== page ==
Boise, July 15, 2010 - At the urging of Chief of Police Michael Masterson, beginning today, employees of the Boise Police Department are prohibited from using cell phones or other handheld devices to text or e-mail while driving department owned vehicles.
The new policy addition reads:
An employee shall not use handheld electronic devices to transmit text messages, e-mails, or access the internet while operating a City owned vehicle. Employees are exempt when using the handheld electronic device to obtain geographical positioning system (GPS) information.
“Officers need to use a variety of communication tools that are critical to personal and public safety, but texting while driving is not one of them,” said Chief Masterson.
“We, as police officers, urge people not to text while driving. There’s growing evidence that texting takes a drivers eyes off the road for too long, and sadly, already has been a deadly distraction on our roads. I believe we have to follow the same safety advice we give to the people we serve – do not text and drive.”
Miles Driven, Traffic Safety: Boise Police employees drove approx 1.7 million miles last year and were involved 37 crashes, which is below the average found in a recent survey of benchmark (similar size) cities. A survey found the majority of BPD employee involved collisions in Boise occur as a result of backing up, either the officer or a citizen, and do not involve serous injury.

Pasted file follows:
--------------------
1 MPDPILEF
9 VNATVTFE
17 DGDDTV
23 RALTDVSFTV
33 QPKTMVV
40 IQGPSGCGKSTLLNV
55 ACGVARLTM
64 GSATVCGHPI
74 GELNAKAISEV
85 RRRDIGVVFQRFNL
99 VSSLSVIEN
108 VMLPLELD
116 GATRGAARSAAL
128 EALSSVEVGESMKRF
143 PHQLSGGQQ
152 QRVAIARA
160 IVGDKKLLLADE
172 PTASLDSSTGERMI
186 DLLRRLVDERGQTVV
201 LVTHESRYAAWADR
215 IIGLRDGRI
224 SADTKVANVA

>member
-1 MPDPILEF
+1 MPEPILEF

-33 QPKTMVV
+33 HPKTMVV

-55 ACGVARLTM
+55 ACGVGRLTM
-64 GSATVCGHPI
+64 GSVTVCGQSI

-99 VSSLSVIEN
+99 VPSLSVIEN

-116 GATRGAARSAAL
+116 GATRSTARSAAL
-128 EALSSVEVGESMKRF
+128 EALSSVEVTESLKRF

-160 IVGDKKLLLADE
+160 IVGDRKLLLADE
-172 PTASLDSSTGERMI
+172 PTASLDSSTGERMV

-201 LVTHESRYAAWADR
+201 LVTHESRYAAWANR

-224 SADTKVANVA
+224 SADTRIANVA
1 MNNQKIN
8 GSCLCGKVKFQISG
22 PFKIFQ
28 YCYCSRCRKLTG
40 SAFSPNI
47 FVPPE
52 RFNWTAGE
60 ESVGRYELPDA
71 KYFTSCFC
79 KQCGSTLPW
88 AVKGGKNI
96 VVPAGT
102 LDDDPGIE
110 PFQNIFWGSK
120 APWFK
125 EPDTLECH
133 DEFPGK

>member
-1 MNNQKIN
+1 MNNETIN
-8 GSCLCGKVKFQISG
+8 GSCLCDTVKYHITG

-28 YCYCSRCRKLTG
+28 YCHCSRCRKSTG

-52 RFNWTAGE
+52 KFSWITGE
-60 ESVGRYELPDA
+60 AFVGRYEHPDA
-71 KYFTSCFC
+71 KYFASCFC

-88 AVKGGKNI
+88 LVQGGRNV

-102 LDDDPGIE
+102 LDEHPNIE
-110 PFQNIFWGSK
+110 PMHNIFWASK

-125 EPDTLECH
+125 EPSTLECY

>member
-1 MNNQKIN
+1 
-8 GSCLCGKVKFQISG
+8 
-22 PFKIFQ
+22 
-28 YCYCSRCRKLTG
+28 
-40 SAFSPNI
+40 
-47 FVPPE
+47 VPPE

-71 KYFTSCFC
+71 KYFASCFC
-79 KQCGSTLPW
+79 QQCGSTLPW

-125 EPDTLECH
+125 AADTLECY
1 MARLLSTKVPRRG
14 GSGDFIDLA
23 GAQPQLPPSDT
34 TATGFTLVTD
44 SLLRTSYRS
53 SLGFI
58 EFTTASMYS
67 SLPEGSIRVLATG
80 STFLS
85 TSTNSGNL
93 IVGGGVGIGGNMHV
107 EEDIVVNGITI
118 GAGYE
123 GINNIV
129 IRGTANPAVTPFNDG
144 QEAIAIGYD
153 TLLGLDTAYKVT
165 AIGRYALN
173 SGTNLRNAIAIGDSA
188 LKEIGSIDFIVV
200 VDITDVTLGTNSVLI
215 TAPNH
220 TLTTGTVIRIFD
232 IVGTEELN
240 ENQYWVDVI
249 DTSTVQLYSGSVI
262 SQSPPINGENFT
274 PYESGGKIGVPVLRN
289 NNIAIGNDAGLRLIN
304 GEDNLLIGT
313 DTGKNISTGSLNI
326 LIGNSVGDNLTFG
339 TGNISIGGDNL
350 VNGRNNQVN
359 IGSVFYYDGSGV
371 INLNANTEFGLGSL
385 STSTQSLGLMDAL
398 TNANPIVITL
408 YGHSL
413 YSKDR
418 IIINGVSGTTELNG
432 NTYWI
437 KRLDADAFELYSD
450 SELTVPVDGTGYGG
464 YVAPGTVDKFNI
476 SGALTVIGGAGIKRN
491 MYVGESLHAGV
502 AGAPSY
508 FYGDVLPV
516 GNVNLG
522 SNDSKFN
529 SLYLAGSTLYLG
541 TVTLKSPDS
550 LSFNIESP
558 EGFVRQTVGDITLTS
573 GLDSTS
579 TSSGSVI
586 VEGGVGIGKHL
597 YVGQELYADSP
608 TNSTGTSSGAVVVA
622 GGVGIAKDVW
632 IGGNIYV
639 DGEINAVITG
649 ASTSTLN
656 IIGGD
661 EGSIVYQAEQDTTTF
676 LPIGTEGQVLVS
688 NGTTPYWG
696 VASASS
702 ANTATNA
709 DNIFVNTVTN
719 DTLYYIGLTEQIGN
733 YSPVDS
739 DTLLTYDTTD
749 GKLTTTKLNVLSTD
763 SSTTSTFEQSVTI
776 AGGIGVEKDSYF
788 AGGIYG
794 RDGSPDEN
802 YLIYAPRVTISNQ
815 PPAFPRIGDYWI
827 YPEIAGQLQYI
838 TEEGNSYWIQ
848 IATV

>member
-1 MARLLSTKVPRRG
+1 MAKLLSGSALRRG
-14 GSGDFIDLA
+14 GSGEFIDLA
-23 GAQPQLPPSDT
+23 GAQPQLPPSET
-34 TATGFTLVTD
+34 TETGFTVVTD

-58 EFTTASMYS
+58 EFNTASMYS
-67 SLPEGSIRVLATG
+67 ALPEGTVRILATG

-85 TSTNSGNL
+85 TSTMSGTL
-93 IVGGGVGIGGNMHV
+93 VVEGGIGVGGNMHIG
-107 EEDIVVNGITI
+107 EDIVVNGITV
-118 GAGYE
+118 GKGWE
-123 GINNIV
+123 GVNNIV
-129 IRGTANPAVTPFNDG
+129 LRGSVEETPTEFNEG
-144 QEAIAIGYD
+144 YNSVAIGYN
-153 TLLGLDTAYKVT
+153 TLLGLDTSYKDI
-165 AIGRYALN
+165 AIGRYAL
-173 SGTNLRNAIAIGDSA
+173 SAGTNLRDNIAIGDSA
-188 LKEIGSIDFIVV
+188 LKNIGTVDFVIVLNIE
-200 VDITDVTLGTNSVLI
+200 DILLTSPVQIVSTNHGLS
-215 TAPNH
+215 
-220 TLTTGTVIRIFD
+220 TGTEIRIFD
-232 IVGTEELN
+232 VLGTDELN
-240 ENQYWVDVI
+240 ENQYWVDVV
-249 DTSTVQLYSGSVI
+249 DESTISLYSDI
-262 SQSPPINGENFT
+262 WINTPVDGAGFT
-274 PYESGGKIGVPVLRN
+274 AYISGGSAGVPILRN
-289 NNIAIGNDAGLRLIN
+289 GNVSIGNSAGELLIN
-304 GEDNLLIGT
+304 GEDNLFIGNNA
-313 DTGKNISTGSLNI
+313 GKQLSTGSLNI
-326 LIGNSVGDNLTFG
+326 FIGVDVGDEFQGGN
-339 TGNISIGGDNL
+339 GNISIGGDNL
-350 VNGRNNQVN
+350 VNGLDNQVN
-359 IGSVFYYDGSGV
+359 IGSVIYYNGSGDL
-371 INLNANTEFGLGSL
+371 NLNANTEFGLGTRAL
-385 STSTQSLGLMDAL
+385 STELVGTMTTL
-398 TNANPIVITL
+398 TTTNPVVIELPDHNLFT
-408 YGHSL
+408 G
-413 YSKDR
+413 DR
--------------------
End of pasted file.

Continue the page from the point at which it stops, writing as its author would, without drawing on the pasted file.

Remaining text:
“Boise should be proud that the officers protecting this City are already among the best trained defensive drivers in the country. The highest priority I have as Chief is the safety of our officers and citizens, and evidence is just too strong that texting while operating a vehicle is a unique threat to safety.”
“I urge other agencies to follow the lead of the Boise Police Department and ban employees from texting , e-mailing, or checking the internet for latest scores while driving a company car. No one wants texting or internet use to be the cause of a collision where someone is seriously injured or killed.” said Chief Masterson.
Background: The Chief says the new policy is proactive and not a response to any particular incident. BPD officers have not been involved in any collisions that involved texting, either by a BPD employee or another driver. The policy, which has been under discussion in the department for several weeks, is simply meant as a proactive move to prevent traffic crashes.
Most police agencies, including BPD, officers have computers in their cars. At BPD, currently those do not have Internet access and do have pre-programmed keys so minimal keyboarding is required. Those display terminals give officers immediate information about incidents that are on going and that they are en route to respond to. That operation is considered one that is critical to the mission of public safety and one that officers are trained to use and not included in this ban. This policy only applies to handheld devices like texting or emailing from cell phones.
This does not prohibit officers from talking on their cell phones while driving. Officers commonly use their cell phones to contact citizens who have called for police assistance. Officers use their phones to gather more information from citizens or offer safety advice prior to their arrival on scene. Again, this is a function considered critical to the mission of public safety.
There is no evidence that texting while driving has been a practice among BPD employees. Again, the Chief considers this move preemptive and an important safety measure he hopes others will adopt for their employees.